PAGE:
- What I Learned From Just Two Attempts at Cinewhooping
- Updating My 2018 FPV Freestyle Quadcopters for 2019
OoberLights prototype boards are here and they are functional!
This is by far the best news I’ve had this month. Do you think that’s why I left it for the end of the blog, or did I just make a mistake?!
I’m excited about our OoberLights project. It is an open-source RGB LED module with WiFi and USB connectivity. It currently has two rings of concentric layers of lights, and each ring has 45 LEDs.
We had a slight bug in the hardware design, but I was able to fix the bug on 9 out of 10 of our prototype boards. The 10th board isn’t trash, though. We can still bypass the USB port to flash it, so I can still use it for demonstration purposes.
The software for the OoberLights project is in its infancy. I have a rudimentary web server running on the ESP8266, and the designer and I have a handful of flashy test patterns programmed in. You can choose the test pattern via the web interface.
OoberLights are meant to be mounted in a 5.25” optical drive bay in your desktop or server. We want it to be able to display useful information in a flashy way. Spinning colorful lights around the rings at various speeds to indicate network or disk throughput, and lighting up parts of a ring to indicate disk utilization.
This was going to be easy when the OoberLights were less uber. I originally suggested we have two rings side by side, and they weren’t even going to be RGB. Now we have three concentric circles with a pixel in the center of each ring. The possibilities have grown considerably!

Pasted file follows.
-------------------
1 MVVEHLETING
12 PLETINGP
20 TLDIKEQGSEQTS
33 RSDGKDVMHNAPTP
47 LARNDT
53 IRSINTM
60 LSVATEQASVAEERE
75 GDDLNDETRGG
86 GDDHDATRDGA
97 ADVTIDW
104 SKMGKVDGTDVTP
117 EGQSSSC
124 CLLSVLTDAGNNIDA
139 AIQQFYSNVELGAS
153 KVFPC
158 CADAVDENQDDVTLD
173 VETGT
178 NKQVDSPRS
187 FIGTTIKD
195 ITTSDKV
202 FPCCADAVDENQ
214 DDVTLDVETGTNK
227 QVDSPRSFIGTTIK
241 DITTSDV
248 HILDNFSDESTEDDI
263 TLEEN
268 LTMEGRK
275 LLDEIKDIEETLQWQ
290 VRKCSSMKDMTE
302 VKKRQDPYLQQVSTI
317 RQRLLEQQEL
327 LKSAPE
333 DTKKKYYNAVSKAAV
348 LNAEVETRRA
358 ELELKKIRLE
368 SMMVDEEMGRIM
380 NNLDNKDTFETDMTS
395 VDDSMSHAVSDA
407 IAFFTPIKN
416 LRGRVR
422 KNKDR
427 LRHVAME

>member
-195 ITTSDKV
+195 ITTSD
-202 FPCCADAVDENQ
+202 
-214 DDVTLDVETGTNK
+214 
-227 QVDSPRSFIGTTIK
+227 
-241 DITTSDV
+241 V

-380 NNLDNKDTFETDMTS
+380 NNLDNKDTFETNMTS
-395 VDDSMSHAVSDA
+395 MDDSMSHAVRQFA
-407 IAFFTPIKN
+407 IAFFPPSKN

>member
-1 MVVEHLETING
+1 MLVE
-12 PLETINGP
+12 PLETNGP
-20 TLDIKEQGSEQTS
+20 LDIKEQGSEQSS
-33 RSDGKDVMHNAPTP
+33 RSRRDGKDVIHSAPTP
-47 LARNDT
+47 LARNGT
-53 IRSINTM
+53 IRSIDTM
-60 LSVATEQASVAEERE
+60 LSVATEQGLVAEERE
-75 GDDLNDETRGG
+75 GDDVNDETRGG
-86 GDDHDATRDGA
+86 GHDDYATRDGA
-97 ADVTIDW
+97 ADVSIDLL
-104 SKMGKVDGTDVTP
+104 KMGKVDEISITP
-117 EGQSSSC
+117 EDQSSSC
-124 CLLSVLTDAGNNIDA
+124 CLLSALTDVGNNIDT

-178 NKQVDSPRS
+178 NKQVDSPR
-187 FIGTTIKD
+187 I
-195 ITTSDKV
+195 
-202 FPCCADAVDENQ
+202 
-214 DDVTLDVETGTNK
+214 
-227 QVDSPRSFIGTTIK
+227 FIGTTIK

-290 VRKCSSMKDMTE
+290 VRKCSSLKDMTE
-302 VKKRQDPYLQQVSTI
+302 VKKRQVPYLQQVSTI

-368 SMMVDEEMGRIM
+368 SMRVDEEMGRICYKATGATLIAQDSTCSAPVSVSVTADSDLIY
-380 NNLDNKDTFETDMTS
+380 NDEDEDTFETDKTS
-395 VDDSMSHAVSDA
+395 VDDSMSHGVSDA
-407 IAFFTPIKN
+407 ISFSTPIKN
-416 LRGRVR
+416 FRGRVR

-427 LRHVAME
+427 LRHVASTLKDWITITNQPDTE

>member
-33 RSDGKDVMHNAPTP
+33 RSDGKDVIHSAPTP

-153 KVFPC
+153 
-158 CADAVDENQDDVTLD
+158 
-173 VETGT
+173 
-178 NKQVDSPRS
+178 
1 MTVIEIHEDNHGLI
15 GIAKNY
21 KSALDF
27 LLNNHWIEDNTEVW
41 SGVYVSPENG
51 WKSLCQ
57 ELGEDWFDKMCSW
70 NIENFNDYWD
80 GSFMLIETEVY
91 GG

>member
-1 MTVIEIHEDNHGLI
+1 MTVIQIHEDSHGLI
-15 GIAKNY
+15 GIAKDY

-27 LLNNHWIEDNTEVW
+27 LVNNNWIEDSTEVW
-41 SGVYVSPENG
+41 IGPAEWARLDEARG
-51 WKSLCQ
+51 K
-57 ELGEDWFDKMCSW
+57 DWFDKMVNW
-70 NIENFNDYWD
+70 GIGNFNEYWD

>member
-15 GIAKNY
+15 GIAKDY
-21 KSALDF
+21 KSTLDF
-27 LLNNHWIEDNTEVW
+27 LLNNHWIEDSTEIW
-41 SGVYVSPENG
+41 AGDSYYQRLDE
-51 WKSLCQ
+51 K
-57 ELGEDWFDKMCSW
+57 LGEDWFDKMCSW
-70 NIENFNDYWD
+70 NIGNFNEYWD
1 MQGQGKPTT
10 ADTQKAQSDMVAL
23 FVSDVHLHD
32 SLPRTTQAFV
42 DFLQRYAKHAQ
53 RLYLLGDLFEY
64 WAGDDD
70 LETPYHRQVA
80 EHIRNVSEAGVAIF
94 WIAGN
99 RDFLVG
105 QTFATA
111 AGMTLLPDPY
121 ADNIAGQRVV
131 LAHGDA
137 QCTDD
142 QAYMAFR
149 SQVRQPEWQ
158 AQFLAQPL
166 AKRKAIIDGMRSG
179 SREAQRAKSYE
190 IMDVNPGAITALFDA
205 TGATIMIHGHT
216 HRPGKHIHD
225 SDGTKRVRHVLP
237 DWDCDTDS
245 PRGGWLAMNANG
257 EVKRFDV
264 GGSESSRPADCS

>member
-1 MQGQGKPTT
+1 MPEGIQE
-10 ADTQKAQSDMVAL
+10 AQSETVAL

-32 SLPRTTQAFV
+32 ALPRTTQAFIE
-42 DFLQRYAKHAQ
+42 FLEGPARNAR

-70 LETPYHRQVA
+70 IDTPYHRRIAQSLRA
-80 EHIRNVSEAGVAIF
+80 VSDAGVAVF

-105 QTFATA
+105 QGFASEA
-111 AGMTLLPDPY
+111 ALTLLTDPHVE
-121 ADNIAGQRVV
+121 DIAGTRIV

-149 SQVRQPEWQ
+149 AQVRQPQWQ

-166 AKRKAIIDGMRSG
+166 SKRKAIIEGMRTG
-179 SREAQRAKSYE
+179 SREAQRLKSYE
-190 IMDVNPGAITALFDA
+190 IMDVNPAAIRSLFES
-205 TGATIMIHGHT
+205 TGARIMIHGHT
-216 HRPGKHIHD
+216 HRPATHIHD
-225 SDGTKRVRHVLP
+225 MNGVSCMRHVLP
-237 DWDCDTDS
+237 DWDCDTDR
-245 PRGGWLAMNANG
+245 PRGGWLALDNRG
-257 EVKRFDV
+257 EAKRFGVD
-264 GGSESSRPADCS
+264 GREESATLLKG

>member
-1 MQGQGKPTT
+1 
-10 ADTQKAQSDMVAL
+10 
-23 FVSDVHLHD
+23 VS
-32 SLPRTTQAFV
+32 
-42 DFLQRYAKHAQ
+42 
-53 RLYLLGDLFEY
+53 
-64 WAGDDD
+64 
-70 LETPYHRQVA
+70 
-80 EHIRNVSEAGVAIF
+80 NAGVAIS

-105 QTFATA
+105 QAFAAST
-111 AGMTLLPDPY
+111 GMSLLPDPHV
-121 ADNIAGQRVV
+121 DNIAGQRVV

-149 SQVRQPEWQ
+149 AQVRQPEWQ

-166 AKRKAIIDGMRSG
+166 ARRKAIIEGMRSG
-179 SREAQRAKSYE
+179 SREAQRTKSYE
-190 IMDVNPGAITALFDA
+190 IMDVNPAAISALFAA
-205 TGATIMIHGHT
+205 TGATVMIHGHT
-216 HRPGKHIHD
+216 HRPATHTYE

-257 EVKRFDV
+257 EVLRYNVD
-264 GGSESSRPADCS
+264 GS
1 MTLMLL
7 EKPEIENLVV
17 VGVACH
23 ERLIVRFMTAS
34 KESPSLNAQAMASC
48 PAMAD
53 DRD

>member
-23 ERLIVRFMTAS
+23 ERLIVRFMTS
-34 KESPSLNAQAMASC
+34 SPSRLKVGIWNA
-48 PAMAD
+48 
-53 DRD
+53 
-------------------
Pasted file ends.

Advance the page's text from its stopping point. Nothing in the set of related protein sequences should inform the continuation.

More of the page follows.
I’m at the point today where I’m programming boring things. I need some infrastructure on the ESP8266 to easily have multiple animations running at the same time. Then I need to write some sort of parser to accept commands from the computer that’s controlling the lights.
I hope to have an OoberLights board displaying some sort of useful status information sometime this week. Do you think I’ll manage it? I am a terrible programmer!
Considering that everything has been shut down, I think I’ve had a lot going on over the last month. Definitely more than I expected!
Things are starting to open back up here in Texas, but that won’t be changing my habits. I’m one of those immunocompromised folks, and I’m not even the only at-risk individual in the house. I’ll just continue working on things that I can work on here at home, and riding my EUC.
What do you think? Am I doing a good job? Should I be working on something else? What other new skills should I be learning while I’m locked down? Do you think I’m making quick enough progress on the OoberLights project? Let me know in the comments, or stop by the Butter, What?! Discord server to chat with me about it!